About Anthony Kimmins
<The Times, May 21, 1964>
CAPT. ANTHONY KIMMINS
PLAYS AND FILMS
Captain Anthony Kimmins, O.B.E., who died on Tuesday at the age of 62 after a long illness at his home in Sussex, will be remembered affectionately by those who were associated with him in a number of different fields and of different places: in the Royal Navy, in the London theatre, in British and Australian films studios, and at Broadcasting House and in the United States during World War II. They will remember him as an indefatigable worker who threw himself into whatever he was doing, so that all through his career, while remaining recognizably the same man, he went on learning and growing.
Born on November 10, 1901, the younger son of the late Dr. Charles William Kimmins and the late Dame Grace Kimmins, D.B.E. Anthony Martin Kimmins was educated at the Royal Naval College, Osborne, and at Dartmouth, and served during World War One as a midshipman in H.M.S. Marlborough, in submarines, and in the newly created aviation branch. He became the youngest flight commander, but a skiing accident, which damaged his spine, put an end to his career in operational flying. While convalescing he wrote a comedy which, under the title "While Parents Sleep", was eventually accepted for professional production in London, was directed by Nigel Playfair at the old Royalty Theatre in 1932, and which, by proving to be a smash hit, led to his retiring from the Navy in his early thirties with the rank of Lieutenant-Commander.
His second play "Night Club Queen" was produced in the following year and his third "Chase the Ace" after an interval of two more years, but Kimmins had not staked everything on the theatre, wisely, since neither of these pieces was as popular as his first. He had entered films, having originally offered his services free of charge to a film company for a period of six months, and having soon afterwards resisted the temptation of a contract with Hollywood as an actor. From directing small quota films in Britain he rose to scripting and directing a number of films for Fox-British and other companies, including starring vehicles for George Formby.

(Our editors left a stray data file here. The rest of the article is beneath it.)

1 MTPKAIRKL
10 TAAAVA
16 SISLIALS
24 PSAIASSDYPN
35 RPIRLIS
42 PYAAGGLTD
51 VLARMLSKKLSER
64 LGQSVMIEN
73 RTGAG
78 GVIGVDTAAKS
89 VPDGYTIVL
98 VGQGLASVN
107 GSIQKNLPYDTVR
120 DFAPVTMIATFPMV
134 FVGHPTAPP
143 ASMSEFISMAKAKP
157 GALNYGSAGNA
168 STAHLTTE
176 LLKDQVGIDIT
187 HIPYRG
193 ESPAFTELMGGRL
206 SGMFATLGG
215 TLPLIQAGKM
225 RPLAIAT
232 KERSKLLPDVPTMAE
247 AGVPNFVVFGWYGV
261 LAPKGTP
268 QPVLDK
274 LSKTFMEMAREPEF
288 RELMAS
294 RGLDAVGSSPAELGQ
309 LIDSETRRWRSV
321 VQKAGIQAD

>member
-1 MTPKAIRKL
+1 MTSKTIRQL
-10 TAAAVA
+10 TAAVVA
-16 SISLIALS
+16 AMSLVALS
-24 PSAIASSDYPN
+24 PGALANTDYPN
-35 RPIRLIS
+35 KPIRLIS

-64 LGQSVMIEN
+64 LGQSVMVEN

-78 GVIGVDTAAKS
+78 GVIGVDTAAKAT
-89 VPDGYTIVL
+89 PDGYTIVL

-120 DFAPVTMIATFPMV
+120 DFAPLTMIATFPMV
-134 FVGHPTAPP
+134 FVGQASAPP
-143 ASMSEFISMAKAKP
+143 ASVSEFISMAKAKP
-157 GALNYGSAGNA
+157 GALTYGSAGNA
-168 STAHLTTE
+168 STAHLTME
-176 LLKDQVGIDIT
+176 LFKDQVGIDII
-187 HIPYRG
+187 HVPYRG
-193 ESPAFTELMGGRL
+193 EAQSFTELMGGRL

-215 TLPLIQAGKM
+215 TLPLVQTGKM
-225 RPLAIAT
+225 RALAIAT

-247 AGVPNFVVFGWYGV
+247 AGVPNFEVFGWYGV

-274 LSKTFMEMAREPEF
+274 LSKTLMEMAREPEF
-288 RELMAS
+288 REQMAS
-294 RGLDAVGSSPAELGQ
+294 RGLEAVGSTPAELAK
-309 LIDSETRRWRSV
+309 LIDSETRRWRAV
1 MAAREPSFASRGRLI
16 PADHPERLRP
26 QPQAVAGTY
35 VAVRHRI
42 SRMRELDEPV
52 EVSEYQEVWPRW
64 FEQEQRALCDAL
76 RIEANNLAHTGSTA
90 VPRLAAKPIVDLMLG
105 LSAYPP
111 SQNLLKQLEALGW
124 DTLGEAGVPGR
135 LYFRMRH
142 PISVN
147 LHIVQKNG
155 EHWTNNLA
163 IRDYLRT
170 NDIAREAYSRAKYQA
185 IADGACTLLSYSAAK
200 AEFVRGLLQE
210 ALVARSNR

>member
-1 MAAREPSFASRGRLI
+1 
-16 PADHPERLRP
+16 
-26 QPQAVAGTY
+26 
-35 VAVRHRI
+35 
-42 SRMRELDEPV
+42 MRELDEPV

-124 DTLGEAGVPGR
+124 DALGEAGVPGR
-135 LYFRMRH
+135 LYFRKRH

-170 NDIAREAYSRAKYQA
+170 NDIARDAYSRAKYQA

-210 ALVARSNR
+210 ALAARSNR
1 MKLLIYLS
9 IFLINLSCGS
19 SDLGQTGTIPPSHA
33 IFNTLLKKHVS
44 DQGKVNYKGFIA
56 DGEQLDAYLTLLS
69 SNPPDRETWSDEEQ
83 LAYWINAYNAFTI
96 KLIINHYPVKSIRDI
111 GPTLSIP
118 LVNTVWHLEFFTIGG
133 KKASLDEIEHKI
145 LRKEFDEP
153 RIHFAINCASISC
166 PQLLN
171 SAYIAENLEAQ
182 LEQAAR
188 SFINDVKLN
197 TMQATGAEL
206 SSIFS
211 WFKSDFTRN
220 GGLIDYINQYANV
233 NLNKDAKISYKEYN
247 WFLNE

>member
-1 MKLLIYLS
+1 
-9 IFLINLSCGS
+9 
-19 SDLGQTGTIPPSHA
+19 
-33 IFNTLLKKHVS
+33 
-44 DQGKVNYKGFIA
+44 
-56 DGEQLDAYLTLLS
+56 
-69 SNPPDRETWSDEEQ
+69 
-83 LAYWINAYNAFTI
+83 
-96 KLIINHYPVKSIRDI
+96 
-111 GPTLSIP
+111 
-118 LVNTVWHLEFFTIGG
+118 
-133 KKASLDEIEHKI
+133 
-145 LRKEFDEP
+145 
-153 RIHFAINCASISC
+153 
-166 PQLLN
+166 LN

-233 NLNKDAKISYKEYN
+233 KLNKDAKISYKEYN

On the outbreak of World War II he rejoined the Navy, serving in the Fleet Air Arm in Intelligence and the Admiralty and as Chief of Naval Information to the Pacific Fleet and acquiring a new reputation as a commentator for the B.B.C. on naval operations, before retiring as a captain in 1945. On his return to films he produced and directed a version of Mr, Nigel Balchin's novel, "Mine Own Executioner", and he continued to be active in films until 1958, when his "Smiley Gets a Gun" was completed.
In 1960 the success in London of his farcial comedy "The Amorous Prawn", with Miss Evelyn Laye and Mr. Walter Fitzgerald in leading parts re-established Kimmins's position in the live theatre.
He married in 1928, Elizabeth Hodges, daughter of Admiral Sir Michael Hodges, Commander-in-Chief of the Home Fleet and later Second Sea Lord "like all really keen and ambitious naval officers I married the C-in-C's daughter". There was a son and a daughter of the marriage.